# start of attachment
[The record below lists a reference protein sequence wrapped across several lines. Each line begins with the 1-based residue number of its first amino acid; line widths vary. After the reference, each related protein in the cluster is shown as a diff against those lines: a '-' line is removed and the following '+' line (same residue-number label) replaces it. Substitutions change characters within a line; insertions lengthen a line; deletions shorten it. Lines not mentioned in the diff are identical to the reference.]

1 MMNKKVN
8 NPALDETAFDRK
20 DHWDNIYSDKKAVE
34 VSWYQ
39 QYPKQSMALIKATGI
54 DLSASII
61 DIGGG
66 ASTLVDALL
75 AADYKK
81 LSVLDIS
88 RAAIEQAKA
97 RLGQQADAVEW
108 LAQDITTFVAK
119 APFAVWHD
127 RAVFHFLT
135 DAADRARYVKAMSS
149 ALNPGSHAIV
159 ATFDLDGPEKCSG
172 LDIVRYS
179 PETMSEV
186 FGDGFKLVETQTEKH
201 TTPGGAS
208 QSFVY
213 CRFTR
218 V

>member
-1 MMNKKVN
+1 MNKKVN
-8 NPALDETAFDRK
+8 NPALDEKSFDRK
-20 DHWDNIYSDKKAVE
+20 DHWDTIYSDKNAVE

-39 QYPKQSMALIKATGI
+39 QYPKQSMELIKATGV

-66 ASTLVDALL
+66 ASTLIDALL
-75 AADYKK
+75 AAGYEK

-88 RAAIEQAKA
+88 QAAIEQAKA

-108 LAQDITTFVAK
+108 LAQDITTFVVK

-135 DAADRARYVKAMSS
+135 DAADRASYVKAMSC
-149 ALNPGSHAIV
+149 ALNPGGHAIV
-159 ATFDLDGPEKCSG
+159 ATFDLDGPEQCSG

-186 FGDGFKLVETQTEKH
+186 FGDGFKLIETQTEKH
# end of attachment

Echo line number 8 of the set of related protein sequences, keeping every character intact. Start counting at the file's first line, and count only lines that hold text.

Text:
61 DIGGG